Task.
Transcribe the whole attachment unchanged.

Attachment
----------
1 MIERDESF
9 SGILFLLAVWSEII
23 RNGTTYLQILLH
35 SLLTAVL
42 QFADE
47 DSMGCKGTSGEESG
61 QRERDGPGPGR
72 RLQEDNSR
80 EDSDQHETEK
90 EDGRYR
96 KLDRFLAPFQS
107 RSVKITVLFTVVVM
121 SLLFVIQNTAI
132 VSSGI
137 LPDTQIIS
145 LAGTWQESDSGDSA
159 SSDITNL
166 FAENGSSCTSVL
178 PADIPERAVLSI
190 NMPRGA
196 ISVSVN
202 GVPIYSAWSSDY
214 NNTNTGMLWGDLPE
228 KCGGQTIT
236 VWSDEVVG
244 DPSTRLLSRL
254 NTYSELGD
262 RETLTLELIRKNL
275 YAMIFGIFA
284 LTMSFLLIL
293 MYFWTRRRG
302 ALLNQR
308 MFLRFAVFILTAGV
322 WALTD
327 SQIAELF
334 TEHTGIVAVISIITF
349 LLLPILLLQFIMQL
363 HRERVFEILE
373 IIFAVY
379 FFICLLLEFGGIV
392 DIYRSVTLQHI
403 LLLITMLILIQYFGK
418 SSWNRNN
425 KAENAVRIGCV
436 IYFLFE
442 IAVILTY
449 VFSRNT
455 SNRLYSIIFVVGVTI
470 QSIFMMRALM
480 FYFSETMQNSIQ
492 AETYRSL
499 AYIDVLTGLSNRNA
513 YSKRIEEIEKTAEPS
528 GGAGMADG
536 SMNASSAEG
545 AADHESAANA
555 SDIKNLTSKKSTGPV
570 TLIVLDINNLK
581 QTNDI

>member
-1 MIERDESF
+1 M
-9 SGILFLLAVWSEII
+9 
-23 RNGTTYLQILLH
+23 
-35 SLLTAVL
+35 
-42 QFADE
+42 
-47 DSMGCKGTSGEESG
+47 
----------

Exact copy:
1 MIERDESF
9 SGILFLLAVWSEII
23 RNGTTYLQILLH
35 SLLTAVL
42 QFADE
47 DSMGCKGTSGEESG
61 QRERDGPGPGR
72 RLQEDNSR
80 EDSDQHETEK
90 EDGRYR
96 KLDRFLAPFQS
107 RSVKITVLFTVVVM
121 SLLFVIQNTAI
132 VSSGI
137 LPDTQIIS
145 LAGTWQESDSGDSA
159 SSDITNL
166 FAENGSSCTSVL
178 PADIPERAVLSI
190 NMPRGA
196 ISVSVN
202 GVPIYSAWSSDY
214 NNTNTGMLWGDLPE
228 KCGGQTIT
236 VWSDEVVG
244 DPSTRLLSRL
254 NTYSELGD
262 RETLTLELIRKNL
275 YAMIFGIFA
284 LTMSFLLIL
293 MYFWTRRRG
302 ALLNQR
308 MFLRFAVFILTAGV
322 WALTD
327 SQIAELF
334 TEHTGIVAVISIITF
349 LLLPILLLQFIMQL
363 HRERVFEILE
373 IIFAVY
379 FFICLLLEFGGIV
392 DIYRSVTLQHI
403 LLLITMLILIQYFGK
418 SSWNRNN
425 KAENAVRIGCV
436 IYFLFE
442 IAVILTY
449 VFSRNT
455 SNRLYSIIFVVGVTI
470 QSIFMMRALM
480 FYFSETMQNSIQ
492 AETYRSL
499 AYIDVLTGLSNRNA
513 YSKRIEEIEKTAEPS
528 GGAGMADG
536 SMNASSAEG
545 AADHESAANA
555 SDIKNLTSKKSTGPV
570 TLIVLDINNLK
581 QTNDI

>member
-1 MIERDESF
+1 M
-9 SGILFLLAVWSEII
+9 
-23 RNGTTYLQILLH
+23 
-35 SLLTAVL
+35 
-42 QFADE
+42 
-47 DSMGCKGTSGEESG
+47 